In both Eisenberg and Stewart, Mottola finds the perfect insular companion pieces. She is all anger swallowed up in a desperate desire to be wanted. He’s a weak-willed wallflower who has never found the proper outlet for his well-educated shrug. In combination, they become the Zen reflection of each other, yin and yang muted of philosophical significance only to end up players in a game of “Who’s Life Sucks Worse?” Together, they give each other solace. Apart, the merely amplify each other’s misery. While Mottola may not be suggesting that James and Em are destined for a life as partners, he captures that post-adolescent ‘click’ between similarly stunted wanderers flawlessly. From an acting perspective, both rising stars give very special performances. Eisenberg may be channeling a Michael Cera type of deadpan, but there’s more in his looks of longing than in a dozen Superbads. And Stewart, currently trapped in the Twilight zone of hysteria, proves she is more than just a future Convention fixture with her turn as Em.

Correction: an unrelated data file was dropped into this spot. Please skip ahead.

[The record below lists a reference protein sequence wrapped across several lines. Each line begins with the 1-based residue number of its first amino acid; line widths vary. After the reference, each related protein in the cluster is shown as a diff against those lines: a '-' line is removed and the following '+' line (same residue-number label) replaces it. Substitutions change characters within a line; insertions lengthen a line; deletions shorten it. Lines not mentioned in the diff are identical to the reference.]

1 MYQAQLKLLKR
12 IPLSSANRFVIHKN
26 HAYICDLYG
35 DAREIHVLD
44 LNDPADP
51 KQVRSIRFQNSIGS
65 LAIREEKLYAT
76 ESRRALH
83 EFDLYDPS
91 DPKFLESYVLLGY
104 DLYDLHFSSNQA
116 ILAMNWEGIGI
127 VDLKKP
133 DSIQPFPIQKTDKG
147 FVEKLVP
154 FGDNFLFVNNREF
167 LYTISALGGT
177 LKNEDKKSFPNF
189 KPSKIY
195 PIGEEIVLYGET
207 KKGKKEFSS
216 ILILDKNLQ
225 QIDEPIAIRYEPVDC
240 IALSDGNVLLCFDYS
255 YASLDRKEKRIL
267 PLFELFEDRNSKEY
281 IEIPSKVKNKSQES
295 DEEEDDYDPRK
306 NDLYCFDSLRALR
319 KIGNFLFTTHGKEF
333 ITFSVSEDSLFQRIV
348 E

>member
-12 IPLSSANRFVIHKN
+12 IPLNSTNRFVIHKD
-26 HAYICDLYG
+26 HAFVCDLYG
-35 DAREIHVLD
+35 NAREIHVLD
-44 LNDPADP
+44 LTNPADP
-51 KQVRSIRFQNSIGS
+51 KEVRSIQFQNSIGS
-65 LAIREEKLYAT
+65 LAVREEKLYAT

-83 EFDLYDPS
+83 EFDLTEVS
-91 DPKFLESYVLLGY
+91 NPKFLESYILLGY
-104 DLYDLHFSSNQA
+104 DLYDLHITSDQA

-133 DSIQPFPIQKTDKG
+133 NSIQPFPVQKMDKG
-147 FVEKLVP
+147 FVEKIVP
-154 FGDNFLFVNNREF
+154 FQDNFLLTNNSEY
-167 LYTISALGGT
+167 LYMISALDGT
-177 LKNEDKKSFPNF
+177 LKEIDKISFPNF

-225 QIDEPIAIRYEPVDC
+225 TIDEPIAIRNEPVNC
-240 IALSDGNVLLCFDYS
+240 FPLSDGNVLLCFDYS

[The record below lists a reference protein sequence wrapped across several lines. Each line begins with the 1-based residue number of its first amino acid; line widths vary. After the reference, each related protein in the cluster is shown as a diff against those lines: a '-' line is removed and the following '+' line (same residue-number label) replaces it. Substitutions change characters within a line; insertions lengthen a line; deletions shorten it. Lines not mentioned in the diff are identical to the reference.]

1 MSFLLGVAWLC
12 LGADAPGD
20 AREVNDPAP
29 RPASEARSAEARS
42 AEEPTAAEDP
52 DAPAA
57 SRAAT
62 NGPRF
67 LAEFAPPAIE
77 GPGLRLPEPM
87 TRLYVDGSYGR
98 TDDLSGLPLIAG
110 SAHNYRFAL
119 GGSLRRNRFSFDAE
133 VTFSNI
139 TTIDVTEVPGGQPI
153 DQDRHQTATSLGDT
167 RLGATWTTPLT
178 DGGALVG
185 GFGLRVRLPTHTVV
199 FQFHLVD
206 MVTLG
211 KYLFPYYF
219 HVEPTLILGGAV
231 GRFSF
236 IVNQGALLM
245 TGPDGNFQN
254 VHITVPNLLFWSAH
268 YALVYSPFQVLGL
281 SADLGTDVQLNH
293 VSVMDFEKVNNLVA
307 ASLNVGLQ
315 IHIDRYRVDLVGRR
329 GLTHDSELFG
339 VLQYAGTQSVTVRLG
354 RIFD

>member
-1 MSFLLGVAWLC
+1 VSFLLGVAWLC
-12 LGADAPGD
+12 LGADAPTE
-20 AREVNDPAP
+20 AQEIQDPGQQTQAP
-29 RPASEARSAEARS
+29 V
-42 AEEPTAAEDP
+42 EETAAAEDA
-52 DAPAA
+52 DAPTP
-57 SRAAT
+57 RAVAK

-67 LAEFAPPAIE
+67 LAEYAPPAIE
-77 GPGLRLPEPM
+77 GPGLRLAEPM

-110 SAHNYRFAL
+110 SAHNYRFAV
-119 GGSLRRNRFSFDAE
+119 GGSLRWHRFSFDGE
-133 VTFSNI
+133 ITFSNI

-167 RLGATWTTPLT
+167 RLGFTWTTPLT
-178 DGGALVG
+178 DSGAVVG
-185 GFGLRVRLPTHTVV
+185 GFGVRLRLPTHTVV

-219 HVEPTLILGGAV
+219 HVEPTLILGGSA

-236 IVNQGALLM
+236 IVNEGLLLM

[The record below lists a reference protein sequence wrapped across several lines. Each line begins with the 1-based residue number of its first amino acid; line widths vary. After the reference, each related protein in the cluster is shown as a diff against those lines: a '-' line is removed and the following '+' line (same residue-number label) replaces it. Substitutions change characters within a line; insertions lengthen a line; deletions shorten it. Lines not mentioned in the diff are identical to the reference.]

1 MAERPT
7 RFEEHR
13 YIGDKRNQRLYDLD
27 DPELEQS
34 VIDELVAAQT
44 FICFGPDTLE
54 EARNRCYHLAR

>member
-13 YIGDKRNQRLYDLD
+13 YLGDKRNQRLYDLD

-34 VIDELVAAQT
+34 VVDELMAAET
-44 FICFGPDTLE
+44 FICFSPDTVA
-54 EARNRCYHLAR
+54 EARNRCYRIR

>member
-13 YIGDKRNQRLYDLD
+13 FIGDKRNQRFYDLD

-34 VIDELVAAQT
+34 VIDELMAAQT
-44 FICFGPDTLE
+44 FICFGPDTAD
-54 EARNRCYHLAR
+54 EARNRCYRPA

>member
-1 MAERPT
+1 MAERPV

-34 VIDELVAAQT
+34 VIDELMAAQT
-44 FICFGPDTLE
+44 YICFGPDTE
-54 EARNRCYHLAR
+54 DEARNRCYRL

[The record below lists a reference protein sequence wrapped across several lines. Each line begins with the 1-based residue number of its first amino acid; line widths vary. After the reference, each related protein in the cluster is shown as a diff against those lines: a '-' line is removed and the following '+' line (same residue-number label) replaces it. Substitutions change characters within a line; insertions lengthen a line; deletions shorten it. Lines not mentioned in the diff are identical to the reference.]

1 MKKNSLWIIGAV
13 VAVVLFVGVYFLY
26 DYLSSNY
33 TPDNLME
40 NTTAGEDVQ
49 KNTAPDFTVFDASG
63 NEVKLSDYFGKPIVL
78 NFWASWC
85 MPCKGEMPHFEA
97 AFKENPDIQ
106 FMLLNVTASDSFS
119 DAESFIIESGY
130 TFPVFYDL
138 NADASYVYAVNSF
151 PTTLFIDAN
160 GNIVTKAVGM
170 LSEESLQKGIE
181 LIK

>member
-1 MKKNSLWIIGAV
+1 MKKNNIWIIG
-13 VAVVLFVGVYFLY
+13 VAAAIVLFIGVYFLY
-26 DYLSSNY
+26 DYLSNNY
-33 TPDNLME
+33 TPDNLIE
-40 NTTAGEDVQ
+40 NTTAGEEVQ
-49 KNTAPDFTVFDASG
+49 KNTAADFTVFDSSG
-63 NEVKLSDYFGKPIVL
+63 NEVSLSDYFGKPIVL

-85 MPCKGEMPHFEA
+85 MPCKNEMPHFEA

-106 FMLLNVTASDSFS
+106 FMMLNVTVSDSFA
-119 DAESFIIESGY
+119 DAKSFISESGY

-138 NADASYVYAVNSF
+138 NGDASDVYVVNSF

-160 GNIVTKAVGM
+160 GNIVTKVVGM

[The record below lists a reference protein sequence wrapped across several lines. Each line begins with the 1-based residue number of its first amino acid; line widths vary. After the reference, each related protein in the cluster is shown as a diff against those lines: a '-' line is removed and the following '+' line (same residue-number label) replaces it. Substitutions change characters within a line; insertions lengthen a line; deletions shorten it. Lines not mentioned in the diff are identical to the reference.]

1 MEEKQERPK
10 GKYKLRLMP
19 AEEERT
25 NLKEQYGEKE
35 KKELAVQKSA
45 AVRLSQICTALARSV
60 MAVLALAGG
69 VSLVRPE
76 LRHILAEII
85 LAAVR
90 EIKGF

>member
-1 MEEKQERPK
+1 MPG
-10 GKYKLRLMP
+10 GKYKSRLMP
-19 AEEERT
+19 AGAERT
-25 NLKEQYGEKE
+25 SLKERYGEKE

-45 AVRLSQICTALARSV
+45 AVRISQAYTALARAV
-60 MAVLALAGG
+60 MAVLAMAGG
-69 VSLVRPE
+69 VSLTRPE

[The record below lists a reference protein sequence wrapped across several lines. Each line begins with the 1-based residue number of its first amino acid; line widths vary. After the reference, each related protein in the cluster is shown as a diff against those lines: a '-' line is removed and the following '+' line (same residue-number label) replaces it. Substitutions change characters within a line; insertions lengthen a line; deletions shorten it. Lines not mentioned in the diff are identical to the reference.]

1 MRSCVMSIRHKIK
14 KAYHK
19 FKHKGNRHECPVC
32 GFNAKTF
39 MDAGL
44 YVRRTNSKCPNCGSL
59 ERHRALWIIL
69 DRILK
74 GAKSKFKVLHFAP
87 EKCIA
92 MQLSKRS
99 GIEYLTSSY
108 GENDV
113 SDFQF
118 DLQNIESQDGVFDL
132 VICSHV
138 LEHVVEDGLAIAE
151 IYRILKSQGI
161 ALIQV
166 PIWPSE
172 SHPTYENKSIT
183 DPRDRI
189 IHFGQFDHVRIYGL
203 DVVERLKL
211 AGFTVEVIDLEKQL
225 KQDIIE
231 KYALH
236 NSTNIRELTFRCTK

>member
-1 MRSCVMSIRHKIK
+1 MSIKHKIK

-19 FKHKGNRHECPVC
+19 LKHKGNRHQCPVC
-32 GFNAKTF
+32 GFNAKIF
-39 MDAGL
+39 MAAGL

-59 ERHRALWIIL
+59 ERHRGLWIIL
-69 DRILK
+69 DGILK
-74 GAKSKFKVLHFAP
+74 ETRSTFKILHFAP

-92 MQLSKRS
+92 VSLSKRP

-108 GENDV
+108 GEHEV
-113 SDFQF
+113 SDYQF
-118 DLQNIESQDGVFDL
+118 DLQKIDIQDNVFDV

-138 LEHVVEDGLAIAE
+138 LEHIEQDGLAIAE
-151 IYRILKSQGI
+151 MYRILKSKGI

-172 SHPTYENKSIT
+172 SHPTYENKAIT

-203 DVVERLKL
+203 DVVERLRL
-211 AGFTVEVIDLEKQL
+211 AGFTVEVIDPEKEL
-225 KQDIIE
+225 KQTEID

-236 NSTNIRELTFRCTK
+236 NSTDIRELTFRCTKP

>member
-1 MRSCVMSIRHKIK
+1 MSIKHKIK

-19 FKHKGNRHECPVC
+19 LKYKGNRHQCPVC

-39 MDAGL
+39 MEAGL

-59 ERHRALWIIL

Mottola also makes the wise decision to surround his lovebirds with actual people instead of satiric comic pawns. Martin Starr is marvelous as Joel, uber-dorky, pipe in mouth, and fated for a life as a misunderstood, cynical loner. It’s a type we’ve seen before, but as with all of Adventureland, presented in a prescient manner. Similarly, Margarita Levieva’s Lisa P. is the iconic ‘easy’ girl, slut dance moves making all the boys (and a few of the men) hot and very bothered. Yet she too is hiding some undeniable pain, the product of a home life which fosters a softer, sweeter, more sensitive side. In some ways, this movie is about matching, about finding who fits and who doesn’t. Bill Hader and Kristin Wiig illustrate this concept wonderfully. As park managers Bobby and Paulette, they were clearly meant for each other, and are 1000 times better for it.